Last weekend, all the drama was online, as a parody piece we’d written for the October 30 issue exploded on right-wing blogs and death threats poured in by the dozens.

The story, "Hell Houses," was a parody of the old newspaper tradition of printing maps around Halloween and Christmas, pointing people toward the most extravagantly decorated houses in town. Because we normally publish Halloween articles about things we actually find scary—like the li'l Abu Ghraib children's costume from a few years ago—we published a map to houses decked out in McCain and Palin and Rossi yard signs. The accompanying text was goofy: "Without a doubt, this is no home to man, but a monolithic holding cell packed floor-to-ceiling with bubbling black goo."

When we thought up "Hell Houses," we had a brief discussion about whether publishing the addresses would be interpreted as incitement to vandalize. No way, we decided, you'd have to be crazy to read it that way.

The world, it turns out, is packed with crazy people. Crazy people who loooooove the internet.

On Thursday and Friday, angry commenters accused us of trying to intimidate Republicans and posted Stranger staffers' home addresses—sometimes years-old addresses—online. That was fine. Turnabout is fair play. We left them up.

On Saturday, the story was linked on the Drudge Report and the threats started flying: "Pay them a visit, and bring your big sticks" and "I'm posting your address to every gun forum I can think of" and [sic throughout] "I hereby request White racist Skinheads, Neo-Nazis, members of Aryan Nation, the Aryan Brotherhood, and the Ku Klux Klan to [go get those] left-wing commie, pinko, fags and show them what real intimidation is. In case any of you really want to heat things up, here's a link to wikipedia that shows how to make a Molotov Cocktail." Now that's incitement.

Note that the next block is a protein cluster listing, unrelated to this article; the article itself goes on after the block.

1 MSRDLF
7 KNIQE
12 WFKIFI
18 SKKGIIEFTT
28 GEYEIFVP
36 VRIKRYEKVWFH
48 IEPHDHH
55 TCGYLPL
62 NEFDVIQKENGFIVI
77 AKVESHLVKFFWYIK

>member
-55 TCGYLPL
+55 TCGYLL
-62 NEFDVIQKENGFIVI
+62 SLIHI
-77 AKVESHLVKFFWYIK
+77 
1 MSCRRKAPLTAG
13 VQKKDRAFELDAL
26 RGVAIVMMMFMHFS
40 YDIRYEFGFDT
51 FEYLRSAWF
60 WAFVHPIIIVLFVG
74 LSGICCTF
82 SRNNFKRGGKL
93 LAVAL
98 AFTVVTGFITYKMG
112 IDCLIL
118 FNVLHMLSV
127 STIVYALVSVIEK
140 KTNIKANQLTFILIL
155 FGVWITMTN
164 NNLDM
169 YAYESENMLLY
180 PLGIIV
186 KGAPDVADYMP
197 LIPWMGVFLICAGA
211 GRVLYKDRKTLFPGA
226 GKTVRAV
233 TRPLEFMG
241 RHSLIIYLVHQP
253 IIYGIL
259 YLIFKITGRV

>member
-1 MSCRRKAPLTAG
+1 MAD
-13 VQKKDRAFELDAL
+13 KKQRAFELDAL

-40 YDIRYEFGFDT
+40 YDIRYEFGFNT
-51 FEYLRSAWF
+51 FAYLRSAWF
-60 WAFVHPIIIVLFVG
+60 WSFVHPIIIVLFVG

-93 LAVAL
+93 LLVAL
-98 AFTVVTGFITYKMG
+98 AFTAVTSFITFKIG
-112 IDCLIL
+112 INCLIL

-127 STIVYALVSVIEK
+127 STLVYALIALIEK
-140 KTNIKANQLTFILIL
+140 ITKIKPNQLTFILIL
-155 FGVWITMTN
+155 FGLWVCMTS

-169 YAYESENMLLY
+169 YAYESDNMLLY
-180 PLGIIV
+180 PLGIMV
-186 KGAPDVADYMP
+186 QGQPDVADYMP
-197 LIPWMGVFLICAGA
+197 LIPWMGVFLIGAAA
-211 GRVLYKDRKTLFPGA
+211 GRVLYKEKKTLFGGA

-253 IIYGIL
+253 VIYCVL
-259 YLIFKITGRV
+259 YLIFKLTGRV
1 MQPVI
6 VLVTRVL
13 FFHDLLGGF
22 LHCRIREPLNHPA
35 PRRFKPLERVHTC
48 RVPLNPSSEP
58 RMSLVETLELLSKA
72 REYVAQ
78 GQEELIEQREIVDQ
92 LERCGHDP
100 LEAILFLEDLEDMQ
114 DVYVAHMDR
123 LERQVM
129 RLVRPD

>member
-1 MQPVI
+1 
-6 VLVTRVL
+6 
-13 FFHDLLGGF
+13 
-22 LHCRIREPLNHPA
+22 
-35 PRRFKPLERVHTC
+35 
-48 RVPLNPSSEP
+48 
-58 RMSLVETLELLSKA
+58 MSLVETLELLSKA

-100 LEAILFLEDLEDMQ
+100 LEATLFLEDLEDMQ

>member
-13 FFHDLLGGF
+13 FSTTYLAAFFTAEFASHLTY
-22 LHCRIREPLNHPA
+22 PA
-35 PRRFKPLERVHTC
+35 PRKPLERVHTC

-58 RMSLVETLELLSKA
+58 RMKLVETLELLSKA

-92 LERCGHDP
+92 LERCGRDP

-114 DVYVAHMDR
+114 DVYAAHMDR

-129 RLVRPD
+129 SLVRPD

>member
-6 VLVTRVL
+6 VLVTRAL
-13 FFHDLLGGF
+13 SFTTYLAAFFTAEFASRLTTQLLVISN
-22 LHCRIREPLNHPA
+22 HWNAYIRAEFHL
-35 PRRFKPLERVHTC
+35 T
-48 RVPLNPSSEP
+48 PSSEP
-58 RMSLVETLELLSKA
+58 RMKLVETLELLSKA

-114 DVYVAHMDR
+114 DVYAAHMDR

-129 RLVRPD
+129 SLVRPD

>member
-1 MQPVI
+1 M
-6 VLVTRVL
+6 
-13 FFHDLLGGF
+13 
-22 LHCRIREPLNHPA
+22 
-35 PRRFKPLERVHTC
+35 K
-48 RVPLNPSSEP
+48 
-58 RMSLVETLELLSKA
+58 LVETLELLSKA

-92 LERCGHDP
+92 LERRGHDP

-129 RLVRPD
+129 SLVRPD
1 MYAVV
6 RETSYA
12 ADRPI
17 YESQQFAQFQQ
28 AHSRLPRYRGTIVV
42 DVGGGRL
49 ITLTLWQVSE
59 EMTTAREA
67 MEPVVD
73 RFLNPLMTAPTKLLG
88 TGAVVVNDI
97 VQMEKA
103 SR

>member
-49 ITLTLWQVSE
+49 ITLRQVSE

The parody, obviously, was written for you all, our readers, and it was a little scary to see these knuckle-draggers swarming our site—like throwing a party and having a bunch of thugs show up. So we did what any responsible host would: We stopped the party and pulled the piece, more out of fear for the safety of innocent bystanders living at our former addresses and the people whose addresses were listed in the original piece (it was starting to seem possible that some right-wing freaks might go after these homes to make it look like some left-wing freaks had—like that lady who carved that backward "B" on her face).

By the time KIRO, KOMO, and the Post-Intelligencer were calling, things had simmered down. We decided to reinstate the piece without a comments thread and with all addresses redacted.

Notably, every threat in this whole saga came from the right. As of this writing, the homes listed in the original piece have neither been vandalized nor threatened with vandalism. recommended